Tyms-Harris advised that whatever menu you settle on, make sure to let your guests know in advance. This gives them the chance to ask any questions needed. If a guest’s request is simply too much, Tyms-Harris conceded that sometimes a host must simply be politely firm.

“Every now and again you’re going to encounter someone whose demands are greater than you planned to fulfill,” she said. In those cases, it is best to simply tell them what the menu will be and possibly why you cannot accommodate them. This gives guests the opportunity to politely decline the invitation, if that is more comfortable for them.

Ways to be Gluten Free

Many cringe when they hear the words “gluten free.” Images of stodgy cake and unaccompanied meat and veggie dishes might come to mind. But gluten-free meals can be just as sumptuous as any other meal and should not intimidate anyone. Below is a menu for a completely gluten-free meal, from appetizer to dessert. Give it a try next time you entertain!


Zucchini with Quinoa Stuffing 
This entrée is both savory and sophisticated, with a satisfying crunch. Quinoa is a gluten-free grain that is also very high in protein. Cannellini beans, cherry tomatoes and almonds add interest and flavor to the dish.
For the full recipe, visit


Strawberry, Cucumber and Basil Salad
With a savory green vegetable appetizer, we decided to move to a unique, fruitier salad. Strawberries and cucumbers keep the salad sweet, while the acidity from balsamic vinegar and lemon juice keep the dish fresh. Basil, salt and pepper add a nice, seasoned polish.
For the full recipe, visit


Roast Leg of Lamb with Rosemary
There’s nothing bland about a good leg of lamb. This rustic dish ties in well with the salad, using lemon zest, salt and pepper for seasoning, but adds rosemary and Dijon mustard for a bolder, more savory flavor.
For the full recipe, visit


Brûléed Mashed Sweet Potatoes
Who can resist a good mashed potato? Using sweet potatoes adds an interesting twist, turning your lamb dinner into a fresh take on “steak and potatoes.” The sweet potatoes, seasoned the traditional way with cinnamon and nutmeg, become luscious and mouth-watering when placed in the broiler. Just wait until you see that caramelized top!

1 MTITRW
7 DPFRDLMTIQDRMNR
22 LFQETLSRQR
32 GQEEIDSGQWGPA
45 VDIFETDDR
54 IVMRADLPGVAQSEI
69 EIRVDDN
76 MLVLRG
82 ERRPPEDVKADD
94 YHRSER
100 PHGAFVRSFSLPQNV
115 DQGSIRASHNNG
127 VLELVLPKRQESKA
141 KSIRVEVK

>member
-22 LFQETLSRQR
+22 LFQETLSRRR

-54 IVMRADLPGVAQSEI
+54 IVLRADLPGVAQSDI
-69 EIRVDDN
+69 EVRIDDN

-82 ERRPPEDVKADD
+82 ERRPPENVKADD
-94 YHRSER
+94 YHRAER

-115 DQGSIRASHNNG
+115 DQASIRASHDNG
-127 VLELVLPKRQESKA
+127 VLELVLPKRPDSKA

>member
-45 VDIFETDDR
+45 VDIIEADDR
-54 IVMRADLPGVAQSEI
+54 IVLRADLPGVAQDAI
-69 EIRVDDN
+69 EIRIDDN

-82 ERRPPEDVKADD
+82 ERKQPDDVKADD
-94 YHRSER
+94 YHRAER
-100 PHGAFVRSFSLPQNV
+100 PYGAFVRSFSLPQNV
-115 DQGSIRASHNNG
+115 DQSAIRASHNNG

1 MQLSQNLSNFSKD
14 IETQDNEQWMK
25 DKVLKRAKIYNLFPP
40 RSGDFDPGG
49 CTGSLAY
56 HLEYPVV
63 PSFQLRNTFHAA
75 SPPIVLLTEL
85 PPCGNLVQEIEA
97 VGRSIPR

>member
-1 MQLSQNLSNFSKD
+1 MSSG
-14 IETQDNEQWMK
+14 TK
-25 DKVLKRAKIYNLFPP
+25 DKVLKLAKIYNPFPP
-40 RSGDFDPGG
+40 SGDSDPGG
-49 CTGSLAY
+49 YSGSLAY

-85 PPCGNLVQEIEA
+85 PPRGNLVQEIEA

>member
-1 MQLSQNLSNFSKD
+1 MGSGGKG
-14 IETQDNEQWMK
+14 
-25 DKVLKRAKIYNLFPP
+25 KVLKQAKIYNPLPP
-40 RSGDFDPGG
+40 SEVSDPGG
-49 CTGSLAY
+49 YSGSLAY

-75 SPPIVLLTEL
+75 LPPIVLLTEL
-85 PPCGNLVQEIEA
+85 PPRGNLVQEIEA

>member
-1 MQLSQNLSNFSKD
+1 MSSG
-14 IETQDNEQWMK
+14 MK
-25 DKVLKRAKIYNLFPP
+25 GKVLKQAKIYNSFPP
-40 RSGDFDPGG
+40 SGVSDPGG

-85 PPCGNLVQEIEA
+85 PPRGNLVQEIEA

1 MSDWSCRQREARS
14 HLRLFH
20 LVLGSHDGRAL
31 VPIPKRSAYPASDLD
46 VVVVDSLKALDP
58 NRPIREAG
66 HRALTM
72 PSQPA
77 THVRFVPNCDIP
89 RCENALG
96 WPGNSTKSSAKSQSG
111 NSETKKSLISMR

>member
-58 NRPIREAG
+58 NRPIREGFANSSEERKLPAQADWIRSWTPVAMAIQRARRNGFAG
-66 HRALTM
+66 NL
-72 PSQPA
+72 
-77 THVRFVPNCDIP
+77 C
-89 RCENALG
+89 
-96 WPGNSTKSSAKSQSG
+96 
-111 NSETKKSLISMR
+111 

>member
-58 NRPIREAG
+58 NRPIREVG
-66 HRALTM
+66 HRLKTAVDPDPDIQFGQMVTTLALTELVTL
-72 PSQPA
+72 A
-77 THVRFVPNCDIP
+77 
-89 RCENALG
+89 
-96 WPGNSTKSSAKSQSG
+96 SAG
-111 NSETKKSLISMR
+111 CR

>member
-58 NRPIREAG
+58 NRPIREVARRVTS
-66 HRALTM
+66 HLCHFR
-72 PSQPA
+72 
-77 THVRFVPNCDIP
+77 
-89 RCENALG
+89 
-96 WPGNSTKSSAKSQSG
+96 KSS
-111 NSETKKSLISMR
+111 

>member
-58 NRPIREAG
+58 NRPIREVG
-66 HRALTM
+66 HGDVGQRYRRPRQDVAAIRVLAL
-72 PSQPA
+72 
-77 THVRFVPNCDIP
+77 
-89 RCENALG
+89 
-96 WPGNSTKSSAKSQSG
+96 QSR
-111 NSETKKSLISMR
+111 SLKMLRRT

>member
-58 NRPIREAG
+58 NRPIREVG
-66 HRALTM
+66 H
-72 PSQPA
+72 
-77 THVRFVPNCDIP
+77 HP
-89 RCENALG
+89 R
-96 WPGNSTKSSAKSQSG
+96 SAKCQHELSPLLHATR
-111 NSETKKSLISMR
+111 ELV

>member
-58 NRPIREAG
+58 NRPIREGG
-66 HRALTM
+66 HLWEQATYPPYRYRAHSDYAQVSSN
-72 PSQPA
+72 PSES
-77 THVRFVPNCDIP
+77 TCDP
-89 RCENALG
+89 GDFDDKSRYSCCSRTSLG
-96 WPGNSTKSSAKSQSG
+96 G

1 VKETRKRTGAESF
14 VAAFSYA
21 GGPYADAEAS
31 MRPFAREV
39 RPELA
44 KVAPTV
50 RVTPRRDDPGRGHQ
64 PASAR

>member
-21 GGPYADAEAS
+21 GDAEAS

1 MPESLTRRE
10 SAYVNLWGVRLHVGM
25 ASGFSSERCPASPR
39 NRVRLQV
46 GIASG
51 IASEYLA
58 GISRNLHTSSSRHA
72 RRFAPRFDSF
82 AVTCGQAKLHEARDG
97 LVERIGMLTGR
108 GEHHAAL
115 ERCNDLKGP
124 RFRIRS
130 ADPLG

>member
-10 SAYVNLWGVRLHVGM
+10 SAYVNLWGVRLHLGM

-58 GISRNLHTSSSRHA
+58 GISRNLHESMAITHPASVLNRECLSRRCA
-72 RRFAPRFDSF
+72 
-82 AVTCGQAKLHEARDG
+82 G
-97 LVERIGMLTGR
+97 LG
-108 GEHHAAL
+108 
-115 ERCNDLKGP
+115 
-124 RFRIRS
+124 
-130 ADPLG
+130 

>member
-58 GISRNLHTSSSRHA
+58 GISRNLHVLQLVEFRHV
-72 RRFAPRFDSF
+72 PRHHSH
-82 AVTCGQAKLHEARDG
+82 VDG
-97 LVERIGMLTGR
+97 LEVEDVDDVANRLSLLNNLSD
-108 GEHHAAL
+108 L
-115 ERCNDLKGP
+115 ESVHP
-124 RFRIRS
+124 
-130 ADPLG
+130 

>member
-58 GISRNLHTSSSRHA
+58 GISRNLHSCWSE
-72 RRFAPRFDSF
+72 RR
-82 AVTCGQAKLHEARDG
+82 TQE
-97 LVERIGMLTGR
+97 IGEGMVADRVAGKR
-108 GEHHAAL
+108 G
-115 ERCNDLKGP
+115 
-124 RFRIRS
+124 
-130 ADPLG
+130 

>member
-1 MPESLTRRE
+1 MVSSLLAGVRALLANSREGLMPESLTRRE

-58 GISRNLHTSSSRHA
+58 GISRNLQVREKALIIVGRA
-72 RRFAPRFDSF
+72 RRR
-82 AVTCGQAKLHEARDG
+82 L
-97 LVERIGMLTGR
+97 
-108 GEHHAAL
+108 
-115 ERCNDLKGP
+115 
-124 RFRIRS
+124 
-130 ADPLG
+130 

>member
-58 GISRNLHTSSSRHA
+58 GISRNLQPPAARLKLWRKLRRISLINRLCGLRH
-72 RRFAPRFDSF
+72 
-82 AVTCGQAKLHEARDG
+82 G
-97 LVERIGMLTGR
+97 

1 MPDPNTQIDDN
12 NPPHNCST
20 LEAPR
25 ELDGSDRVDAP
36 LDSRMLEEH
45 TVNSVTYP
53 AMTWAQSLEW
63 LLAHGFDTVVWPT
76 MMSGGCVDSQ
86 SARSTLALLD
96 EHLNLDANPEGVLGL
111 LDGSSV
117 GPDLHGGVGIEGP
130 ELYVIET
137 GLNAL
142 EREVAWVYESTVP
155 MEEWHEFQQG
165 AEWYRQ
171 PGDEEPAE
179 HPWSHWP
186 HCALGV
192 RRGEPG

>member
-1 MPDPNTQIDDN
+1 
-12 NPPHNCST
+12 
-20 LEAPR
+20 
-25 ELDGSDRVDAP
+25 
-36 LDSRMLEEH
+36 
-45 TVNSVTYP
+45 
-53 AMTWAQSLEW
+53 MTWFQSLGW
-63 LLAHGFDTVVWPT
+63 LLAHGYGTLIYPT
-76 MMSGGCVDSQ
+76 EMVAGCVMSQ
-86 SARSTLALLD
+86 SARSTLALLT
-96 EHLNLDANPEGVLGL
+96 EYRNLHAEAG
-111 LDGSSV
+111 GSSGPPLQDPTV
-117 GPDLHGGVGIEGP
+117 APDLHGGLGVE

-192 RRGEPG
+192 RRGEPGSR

For the full recipe, visit

Braised Kale with Bacon and Cider
To add some green to the plate, try out a wilted kale recipe. Apples and apple cider vinegar freshen the kale, while onion and bacon slices add depth and savory flavors to tie the dish in perfectly with the lamb.
For the full recipe, visit


Black Forest Pavlova with Espresso Cream
Dessert is often considered the most intimidating component of a gluten-free meal. Fruit dishes are gluten free, but limiting and not always satisfying after a big, savory meal. Baked goods with substitutes and odd flours can get expensive and off-putting to try. This dessert, originally from New Zealand, is basically a sandwich made from two meringues with cream in the middle. It’s simultaneously rich and light; and creamy and crunchy. The best part? All of the ingredients can be easily found in your local grocery store.
For the full recipe, visit


Dietary Restriction Checklist

Make sure you “DAIR” to ask guests about:

  • Diets
  • Allergies
  • Intolerances
  • Religious restrictions


International Protocol 

When hosting international guests, make sure to research customary:

  • Meal times
  • Portion sizes (especially dependent on meal being served)
  • Foods typically served (and, more importantly, not served)
  • Where meals are normally eaten
  • Etiquette and table manners
Categories: Entertaining